Carnegie Mellon University
March 31, 2015

Carnegie Mellon Announces Inaugural Ireland Undergraduate Research Award Winners

By Shilo Rea / 412-268-6094 

DickterVande VelteCarnegie Mellon University’s Department of Psychology has selected Anna Vande Velde (DC’15) and Adam Dickter (DC’17) as the recipients of the inaugural Ireland Undergraduate Research Awards.

The awards, funded by an endowment from the George and Elisabeth Ireland family, were established to support high-quality undergraduate research projects. Vande Velde and Dickter will each receive $1,500 to support their work.

“The Psychology Department has always had a strong commitment to including hands-on research in our undergraduate training. Many of our students build on these experiences, pursuing state-of-the-art research in one our faculty’s research labs. I am very pleased we now have the opportunity to recognize some of this superb research,” said Michael J. Tarr, head of the Psychology Department in the Dietrich College of Humanities and Social Sciences.

Vande Velde (above, left), a senior psychology major, is working with psychology professors Erik Thiessen and Anna Fisher and Craig Liden from the Being Well Center in Gibsonia, Pa., to develop and assess a new diagnostic tool for attention deficit hyperactivity disorder (ADHD). To help validate the tool, she first used it to assess 40 CMU undergraduates who have not been diagnosed with ADHD. She then analyzed the results and compared them with results from people who have an ADHD diagnosis. Vande Velde is currently continuing data collection to assess the test’s usefulness in ADHD diagnosis. Her project is also serving as her thesis for the Dietrich College’s Senior Honors Program.

“Anna is one of the most dedicated and energetic students I’ve ever worked with, and no matter how complicated the request or how difficult the task, she’s always 100 percent committed to it, and she always perseveres,” said Thiessen, associate professor of psychology and director of the department’s undergraduate program.

Under the direction of professor Marlene Behrmann, Dickter, (above, right) a sophomore neuroscience major, is testing brain areas involved in facial recognition to understand how the two halves of the brain interpret visual information. Dickter is using a novel technique called fast periodic visual stimulation — a method that evokes neural activity in response to viewing novel images. The project’s findings will be vital to understanding perceptual mechanisms that shape personal and social interactions.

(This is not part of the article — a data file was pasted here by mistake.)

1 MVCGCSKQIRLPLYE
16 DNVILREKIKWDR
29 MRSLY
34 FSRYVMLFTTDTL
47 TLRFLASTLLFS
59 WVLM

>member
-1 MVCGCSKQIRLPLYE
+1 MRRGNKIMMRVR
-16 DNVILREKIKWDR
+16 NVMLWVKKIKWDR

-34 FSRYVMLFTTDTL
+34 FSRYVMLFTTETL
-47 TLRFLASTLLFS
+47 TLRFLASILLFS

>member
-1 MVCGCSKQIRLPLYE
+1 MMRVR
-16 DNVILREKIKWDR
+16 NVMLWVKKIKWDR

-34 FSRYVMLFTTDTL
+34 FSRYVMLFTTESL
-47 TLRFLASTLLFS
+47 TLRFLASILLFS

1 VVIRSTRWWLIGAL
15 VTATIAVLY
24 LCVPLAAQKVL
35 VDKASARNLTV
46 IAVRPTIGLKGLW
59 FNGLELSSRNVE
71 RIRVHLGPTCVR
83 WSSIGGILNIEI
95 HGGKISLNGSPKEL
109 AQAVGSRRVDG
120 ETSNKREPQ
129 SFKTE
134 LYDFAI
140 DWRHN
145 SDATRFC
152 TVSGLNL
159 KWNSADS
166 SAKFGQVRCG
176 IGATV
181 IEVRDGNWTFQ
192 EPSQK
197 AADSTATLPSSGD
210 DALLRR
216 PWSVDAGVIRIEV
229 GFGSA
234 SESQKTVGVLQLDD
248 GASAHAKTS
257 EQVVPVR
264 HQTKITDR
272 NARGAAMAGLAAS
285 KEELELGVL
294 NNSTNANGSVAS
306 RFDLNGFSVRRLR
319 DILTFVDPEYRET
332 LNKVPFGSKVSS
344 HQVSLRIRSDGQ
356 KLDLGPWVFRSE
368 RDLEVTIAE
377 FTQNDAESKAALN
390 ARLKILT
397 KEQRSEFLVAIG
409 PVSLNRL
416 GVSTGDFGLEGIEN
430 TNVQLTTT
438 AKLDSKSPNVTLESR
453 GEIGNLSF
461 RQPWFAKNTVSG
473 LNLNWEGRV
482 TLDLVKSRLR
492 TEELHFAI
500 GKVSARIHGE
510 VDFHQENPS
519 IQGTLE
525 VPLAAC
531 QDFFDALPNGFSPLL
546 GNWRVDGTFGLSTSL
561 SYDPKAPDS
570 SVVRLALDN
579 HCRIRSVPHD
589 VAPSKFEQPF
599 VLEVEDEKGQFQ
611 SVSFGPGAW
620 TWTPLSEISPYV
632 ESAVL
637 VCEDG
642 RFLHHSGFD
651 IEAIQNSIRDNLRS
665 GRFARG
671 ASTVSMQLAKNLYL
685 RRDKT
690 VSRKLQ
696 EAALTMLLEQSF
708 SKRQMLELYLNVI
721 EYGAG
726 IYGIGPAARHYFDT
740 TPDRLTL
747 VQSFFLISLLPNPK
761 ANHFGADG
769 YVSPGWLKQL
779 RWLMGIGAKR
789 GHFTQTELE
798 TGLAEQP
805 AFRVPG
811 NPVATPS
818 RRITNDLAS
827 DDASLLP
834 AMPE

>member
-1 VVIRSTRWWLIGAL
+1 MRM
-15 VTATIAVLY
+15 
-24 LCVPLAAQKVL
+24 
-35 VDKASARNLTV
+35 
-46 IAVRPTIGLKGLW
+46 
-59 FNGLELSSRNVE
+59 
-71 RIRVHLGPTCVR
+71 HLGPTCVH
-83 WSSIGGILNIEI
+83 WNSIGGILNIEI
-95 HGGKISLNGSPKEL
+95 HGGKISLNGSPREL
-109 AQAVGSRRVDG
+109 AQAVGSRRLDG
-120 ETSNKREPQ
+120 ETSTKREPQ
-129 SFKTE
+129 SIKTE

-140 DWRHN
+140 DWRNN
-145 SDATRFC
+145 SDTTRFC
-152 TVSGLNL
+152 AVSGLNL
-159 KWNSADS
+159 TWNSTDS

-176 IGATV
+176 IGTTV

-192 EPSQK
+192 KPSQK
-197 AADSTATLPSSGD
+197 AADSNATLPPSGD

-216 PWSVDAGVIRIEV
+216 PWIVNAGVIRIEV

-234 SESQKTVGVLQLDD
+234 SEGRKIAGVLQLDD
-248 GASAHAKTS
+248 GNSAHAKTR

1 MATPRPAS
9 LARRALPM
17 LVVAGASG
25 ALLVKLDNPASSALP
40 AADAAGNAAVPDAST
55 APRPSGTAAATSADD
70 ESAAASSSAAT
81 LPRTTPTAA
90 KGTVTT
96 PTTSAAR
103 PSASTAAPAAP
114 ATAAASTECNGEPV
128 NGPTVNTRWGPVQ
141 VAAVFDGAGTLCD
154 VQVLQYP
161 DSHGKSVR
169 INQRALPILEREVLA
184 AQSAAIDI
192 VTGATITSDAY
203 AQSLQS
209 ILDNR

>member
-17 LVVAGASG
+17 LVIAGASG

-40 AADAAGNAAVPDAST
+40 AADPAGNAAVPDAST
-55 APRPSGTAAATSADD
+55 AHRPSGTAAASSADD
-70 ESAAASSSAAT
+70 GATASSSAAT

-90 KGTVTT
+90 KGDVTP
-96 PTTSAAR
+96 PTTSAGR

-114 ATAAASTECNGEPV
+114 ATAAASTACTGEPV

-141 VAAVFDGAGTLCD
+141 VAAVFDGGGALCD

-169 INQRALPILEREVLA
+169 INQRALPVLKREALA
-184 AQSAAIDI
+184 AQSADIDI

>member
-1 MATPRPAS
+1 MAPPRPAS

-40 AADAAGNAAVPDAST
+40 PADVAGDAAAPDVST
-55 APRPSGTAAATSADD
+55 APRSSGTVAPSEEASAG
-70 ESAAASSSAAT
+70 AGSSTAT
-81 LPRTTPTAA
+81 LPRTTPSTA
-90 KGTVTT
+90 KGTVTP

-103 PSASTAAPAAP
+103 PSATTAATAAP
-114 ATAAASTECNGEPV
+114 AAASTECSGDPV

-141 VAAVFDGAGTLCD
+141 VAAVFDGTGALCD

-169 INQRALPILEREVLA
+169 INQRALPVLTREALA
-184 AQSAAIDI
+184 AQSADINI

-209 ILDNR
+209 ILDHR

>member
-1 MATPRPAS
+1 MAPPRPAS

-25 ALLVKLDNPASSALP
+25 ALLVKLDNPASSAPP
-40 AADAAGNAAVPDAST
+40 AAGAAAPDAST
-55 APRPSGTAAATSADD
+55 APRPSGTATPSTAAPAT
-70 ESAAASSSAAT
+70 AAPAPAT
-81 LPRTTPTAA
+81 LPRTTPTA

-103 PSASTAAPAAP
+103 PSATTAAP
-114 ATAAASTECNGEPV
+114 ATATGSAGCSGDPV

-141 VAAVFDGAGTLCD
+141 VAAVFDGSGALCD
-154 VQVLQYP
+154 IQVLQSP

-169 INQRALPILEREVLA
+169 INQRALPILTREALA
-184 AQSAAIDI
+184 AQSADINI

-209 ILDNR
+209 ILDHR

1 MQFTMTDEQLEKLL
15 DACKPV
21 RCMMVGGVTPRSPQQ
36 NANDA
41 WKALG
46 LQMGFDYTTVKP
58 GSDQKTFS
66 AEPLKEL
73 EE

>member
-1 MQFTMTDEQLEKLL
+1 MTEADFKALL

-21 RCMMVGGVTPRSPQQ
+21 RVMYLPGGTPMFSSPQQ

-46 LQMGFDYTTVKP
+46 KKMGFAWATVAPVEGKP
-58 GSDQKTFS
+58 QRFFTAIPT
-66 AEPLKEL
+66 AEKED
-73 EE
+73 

“Adam is conducting a rigorous and challenging set of experiments to examine how the left and right hemispheres differ in terms of their computational skills in decoding visual input,” said Behrmann, the George A. and Helen Dunham Cowan Professor of Cognitive Neuroscience and CMU co-director of the Center for the Neural Basis of Cognition (CNBC). “He is using cutting-edge techniques and has run several iterations of the experiments and we are hoping to submit the results of his studies for publication. This has been a tremendous learning experience for him and he has worked deep in the trenches of human cognitive neuroscience.”

A graduate of the University of Michigan, George Ireland is chief executive officer, chief investment officer and managing member of Geologic Resource Partners. He has more than 35 years of experience in the natural resource sectors in positions ranging from field geologist, banker and venture capitalist. Previously, he was a research partner with Knott Partners LP, senior vice president and CFO of MinVen Gold Corporation and assistant treasurer of ASARCO, Inc.

Elisabeth “Lisa” Ireland, a Wharton School graduate, is a partner with the investment management firm Hamilton Companies. Their son Gus Ireland (DC’13) graduated from Carnegie Mellon with a degree in cognitive science. He is currently a software developer at Rackspace in Austin, Texas.

When it comes to preparing its students for the future, few universities can match the opportunities that CMU offers its undergraduates for research and training. Dietrich College undergraduate students are actively engaged in groundbreaking research. Learn more at